|Purdue University graduate student Sarah D. Stamps and Tanzanian scientist Elifuraha Saria install a Global Positioning System instrument in the Natron area of Tanzania. The Ol Doinyo Lenga volcano is visible in the background. Global Positioning Systems were used by a Purdue-led team to capture the first dyking event ever recorded within the Earth’s continental crust. – Photo courtesy of Eric Calais|
Researchers have captured for the first time a geological event considered key in shaping the Earth’s landscape.
An international research team led by Eric Calais, a Purdue University professor of geophysics, was able to measure ground displacements as two tectonic plates in Africa moved apart and molten rock pushed its way toward the surface during the first so-called “dyking event” ever recorded within the planet’s continental crust.
The event left a wall of magma 6 miles long and 5 feet wide wedged between the two plates. A paper detailing the event will be published Wednesday (Dec. 11) in Nature.
Dyking events have been reported in the thin oceanic crust but had never been directly observed and quantified in the thicker areas of the planet’s shell, Calais said.
“Such dyking events had been included in theories, but researchers had never before been in the right place at the right time with the right equipment to record them,” Calais said. “The event was preceded by a slow slipping of the tectonic plates along a fault line. This also had not been seen before. Faults usually slip suddenly, which produces earthquakes, but this was a very seismically quiet course of events that lasted about one week.”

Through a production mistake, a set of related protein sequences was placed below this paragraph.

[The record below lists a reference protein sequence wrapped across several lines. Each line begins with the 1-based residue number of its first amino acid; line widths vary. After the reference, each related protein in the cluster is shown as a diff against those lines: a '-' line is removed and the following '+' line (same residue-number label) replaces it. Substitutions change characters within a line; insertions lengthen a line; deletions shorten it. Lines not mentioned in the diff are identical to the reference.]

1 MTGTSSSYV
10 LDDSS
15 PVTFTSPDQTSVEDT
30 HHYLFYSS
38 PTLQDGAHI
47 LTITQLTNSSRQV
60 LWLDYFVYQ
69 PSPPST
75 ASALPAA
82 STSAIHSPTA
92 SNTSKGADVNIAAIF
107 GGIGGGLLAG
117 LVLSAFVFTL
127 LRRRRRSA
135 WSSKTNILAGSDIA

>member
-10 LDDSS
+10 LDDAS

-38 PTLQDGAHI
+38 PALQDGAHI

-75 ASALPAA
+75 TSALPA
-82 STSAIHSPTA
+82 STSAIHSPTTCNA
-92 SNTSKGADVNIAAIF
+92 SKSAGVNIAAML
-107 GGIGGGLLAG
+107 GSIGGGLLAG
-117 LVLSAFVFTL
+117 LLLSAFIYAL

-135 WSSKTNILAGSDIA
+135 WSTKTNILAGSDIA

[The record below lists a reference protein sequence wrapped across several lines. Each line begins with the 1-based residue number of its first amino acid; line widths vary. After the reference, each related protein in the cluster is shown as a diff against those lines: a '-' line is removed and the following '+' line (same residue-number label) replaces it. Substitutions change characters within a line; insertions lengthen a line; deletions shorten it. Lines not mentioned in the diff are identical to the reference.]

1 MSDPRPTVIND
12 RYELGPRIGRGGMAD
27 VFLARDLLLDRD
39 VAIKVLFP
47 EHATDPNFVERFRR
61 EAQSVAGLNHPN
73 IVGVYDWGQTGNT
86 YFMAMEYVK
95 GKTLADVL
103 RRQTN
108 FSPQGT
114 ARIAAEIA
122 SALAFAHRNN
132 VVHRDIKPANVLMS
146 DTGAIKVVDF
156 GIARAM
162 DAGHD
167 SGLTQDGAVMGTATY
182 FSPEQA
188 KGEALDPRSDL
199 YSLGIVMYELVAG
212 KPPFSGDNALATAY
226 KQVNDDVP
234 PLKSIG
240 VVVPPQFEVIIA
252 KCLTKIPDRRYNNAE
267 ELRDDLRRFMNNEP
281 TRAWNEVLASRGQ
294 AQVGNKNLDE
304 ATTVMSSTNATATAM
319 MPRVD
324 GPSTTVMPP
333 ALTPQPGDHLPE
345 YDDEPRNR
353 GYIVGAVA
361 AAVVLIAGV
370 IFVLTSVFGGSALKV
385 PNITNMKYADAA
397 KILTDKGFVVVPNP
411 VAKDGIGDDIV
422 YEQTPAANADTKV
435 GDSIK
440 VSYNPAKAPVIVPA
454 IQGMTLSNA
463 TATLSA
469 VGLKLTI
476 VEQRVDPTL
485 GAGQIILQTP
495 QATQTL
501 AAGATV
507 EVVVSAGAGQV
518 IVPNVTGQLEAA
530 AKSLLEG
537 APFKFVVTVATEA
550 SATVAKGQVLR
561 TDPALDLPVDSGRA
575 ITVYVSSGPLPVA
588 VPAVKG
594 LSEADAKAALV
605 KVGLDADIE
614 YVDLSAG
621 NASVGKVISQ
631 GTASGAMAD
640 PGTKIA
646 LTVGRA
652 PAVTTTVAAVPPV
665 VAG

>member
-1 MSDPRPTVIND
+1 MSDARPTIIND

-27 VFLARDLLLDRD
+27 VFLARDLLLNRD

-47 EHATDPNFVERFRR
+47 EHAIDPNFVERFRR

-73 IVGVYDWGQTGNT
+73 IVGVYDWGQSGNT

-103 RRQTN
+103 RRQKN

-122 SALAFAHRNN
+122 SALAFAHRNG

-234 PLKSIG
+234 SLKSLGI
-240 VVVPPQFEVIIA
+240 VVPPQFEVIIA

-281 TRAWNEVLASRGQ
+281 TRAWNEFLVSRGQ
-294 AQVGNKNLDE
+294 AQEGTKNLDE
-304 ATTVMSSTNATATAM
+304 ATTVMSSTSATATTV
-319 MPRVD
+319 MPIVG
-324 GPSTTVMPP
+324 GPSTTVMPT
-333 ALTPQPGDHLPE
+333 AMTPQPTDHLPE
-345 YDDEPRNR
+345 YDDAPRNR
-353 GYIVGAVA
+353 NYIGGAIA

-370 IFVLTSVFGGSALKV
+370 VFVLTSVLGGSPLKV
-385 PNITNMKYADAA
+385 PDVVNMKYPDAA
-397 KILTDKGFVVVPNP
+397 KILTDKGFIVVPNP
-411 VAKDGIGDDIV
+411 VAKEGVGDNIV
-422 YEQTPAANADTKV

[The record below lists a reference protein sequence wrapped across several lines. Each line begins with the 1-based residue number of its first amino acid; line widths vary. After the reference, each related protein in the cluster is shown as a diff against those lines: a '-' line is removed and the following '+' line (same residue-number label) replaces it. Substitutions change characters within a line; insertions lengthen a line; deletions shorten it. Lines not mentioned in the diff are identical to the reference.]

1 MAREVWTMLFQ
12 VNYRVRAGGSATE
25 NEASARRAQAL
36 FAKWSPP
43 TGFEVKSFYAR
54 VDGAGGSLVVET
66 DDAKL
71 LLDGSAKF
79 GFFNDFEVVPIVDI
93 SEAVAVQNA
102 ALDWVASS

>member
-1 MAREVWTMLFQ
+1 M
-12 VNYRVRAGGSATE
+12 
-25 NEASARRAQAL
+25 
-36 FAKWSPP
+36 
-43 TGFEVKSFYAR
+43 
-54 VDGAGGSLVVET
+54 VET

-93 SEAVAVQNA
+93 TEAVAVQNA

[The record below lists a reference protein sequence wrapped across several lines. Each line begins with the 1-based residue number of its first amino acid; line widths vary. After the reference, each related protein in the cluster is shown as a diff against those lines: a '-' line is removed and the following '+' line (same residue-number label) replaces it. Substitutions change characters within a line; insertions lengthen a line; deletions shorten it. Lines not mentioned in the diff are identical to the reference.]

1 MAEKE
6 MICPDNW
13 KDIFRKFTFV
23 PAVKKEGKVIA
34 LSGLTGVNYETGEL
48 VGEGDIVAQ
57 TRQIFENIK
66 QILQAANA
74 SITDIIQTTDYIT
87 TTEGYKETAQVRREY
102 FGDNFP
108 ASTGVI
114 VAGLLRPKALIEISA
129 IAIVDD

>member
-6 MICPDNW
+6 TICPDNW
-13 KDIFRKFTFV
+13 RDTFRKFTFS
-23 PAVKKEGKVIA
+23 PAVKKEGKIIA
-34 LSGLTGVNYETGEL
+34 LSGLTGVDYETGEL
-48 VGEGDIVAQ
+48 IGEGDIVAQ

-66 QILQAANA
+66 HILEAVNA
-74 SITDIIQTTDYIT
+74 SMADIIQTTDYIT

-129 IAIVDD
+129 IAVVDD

The existence of these events provides a key element of how the Earth’s rigid outer shell – the lithosphere – breaks apart and moves. The known forces pushing and pulling on continents are not powerful enough to break them apart. However, repeated dyking events could weaken the lithosphere severalfold, allowing it to shift and break under far less force, Calais said.
“To break a continent apart, one needs to overcome the strength of the Earth’s lithosphere,” he said. “But when we calculate the forces available from plate tectonics, we find that they are not large enough to do the job. We know that continents break apart and have done so repeatedly in the geological past. So, how can it happen? One way is to add a little push to the system, and this is exactly what dyke intrusions do.”
During a dyke intrusion, magma held in deep reservoirs breaks through surrounding rock and rises toward the surface, forcing the two plates apart, and, over time, weakening the lithosphere by transferring heat to the surrounding rocks. The magma fills and widens cracks and fractures as it rises. The end result is a vertical wall, or dyke, of magma that has pushed the Earth’s crust apart, he said.
“Eventually, if these events occur over and over again for millions of years, an ocean will form between the two plates,” he said. “So, today in Tanzania, we are really witnessing the earliest stages of ocean formation.”
Calais and his collaborators captured this event in Tanzania’s Lake Natron basin during the summer of 2007. The basin lies near the southern tip of the eastern branch of the East African Rift, the area where the Somalia and Nubia tectonic plates are moving apart.
Reports of a series of moderate earthquakes from northern Tanzania felt all the way to Nairobi in Kenya caught the team’s attention. French collaborators had installed seismographs in the vicinity of the Natron basin a few months before the event and recorded more than 600 small earthquakes in two weeks, pinpointing the center of the tectonic activity. Tanzanian researchers were able to collect Global Positioning System (GPS) measurements in the Natron area. Calais compared these measurements with those taken earlier to determine the amount of displacement of the Earth’s surface. But these displacements did not match what was expected from the earthquakes.